Before you put your house for rent on Airbnb, make sure your insurance covers it.
Airbnb Hosts: Check Your Homeowners Insurance
This week, news outlets reported one of those Airbnb horror stories that make hosts cringe: a San Antonio woman rented her home to a single man, only to discover that he used it to throw a party for more than 200 college-aged guests – and cause nearly $20,000 worth of damage to the house in the process.
It’s times like these where we often hear the same question from customers: does my homeowners insurance cover Airbnb activities?
As with many questions in the world of insurance, the answer is “it depends.”
But to be fair: in most cases, the answer is “No.”
To help us understand why most homeowners policies won’t cover the kind of damage the San Antonio woman’s guests did at their party, we chatted with Michael Fitzgibbon, Chief Underwriting Officer at Slice, an on-demand insurance provider that offers coverage for home-share hosts. Here are some highlights.
Why Standard Homeowners Insurance Isn’t Enough for Airbnb Hosts
One of the key points Fitzgibbon highlighted was that homeowners insurance is what’s called a “personal line.” As such, has restrictions and exclusions for business activities – i.e., anything that makes the homeowner money. So if something goes wrong resulting from your money-making activity (i.e., hosting guests), your homeowners policy likely won’t offer coverage.
Okay, we said, that makes sense.
But what about the insurance plans provided by the home-share platforms? Won’t that cover Airbnb hosts?
Fitzgibbon’s answer: not so fast. Those plans are not actually “insurance.
Apparently, platform-provided coverage may not be as robust as it sounds (and, let’s be honest, “$1 million in protection” does sound pretty robust). Take the example of the woman in San Antonio: one of her primary complaints in the news pieces we saw was that it was difficult to work with Airbnb.
She apparently called them several times before they told her they’d need photographic evidence that there were more than 50 people at the residence. She also reportedly said that her primary homeowners insurance didn’t cover the party-related damage and it seemed her calls to Airbnb “fell on deaf ears.”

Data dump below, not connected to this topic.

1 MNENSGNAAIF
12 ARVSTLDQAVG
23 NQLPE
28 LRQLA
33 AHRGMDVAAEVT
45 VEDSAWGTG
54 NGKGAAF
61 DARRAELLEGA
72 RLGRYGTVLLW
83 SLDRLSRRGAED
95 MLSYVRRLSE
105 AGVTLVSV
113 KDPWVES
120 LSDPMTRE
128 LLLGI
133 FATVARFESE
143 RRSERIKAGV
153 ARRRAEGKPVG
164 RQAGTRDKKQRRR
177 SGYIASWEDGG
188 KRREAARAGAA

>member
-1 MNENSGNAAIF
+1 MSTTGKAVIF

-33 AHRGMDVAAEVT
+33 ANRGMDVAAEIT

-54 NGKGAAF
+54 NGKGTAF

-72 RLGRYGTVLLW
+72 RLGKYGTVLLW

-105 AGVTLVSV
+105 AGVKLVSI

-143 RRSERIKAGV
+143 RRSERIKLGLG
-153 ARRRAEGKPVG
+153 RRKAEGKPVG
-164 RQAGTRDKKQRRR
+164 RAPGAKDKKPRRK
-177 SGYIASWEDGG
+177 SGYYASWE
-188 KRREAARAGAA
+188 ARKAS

Until, that is, the story got momentum in the media. Since the reports aired, it seems the platform has resolved her complaints.
What About Self-Insuring?
Another question we had for Fitzgibbon was this: if regular homeowners insurance won’t cover Airbnb rentals and Airbnb’s Host Guarantee isn’t that dependable, can hosts opt to self-insure instead of buying additional coverage?
When Fitzgibbon asked us what we meant by that, we said, essentially, saving up a big pot of money to use in case something went wrong. But he pointed out that true self-insurance would involve some kind of risk financing to fund future losses, which sounds complex and is complex.
Setting aside a cash pile is one thing, but it’s not scientific and it’s also not practical for most people – if you’re renting on Airbnb, you’re probably doing that to increase the pile of cash you already have or create a pile of cash in the first place.
So in summary: self-insurance for home sharing isn’t viable.
So What Insurance Do Home-Share Hosts Need?
There’s no one-size-fits-all policy for home-share hosts, but Fitzgibbon mentioned a few characteristics to look out for when shopping for a policy to cover your Airbnb activity:
- Primary coverage: This means that, in the event of a claim, it’s clear who has to pay (your primary insurer). It saves a lot of time and hassle when something goes wrong.
- Commercial liability coverage: This will protect you for the injuries that happen to guests, damages guests do to other people’s property, and other liabilities associated with your rental activities.
- Business interruption coverage: This handy provision can provide you with income you would have earned from renting out your space, in the event that a covered property incident makes your house un-rentable for a period of time.
- Flexible coverage: Slice’s policies let you pay for coverage for when you need it rather than paying for a full year, in all cases, by default. This is a nice feature for many Airbnb hosts, who may use the platform only during specific seasons.
But Wait, There’s More!
Okay, we’ll be totally honest: this is actually a pretty complicated topic. In fact, we’re working on a more comprehensive resource to help Airbnb hosts understand how they can protect themselves and their homes without running afoul of their insurance agreements. We’ll post a link here when it’s live. If you want, send us your email, and we’ll send the guide your way when it’s finished.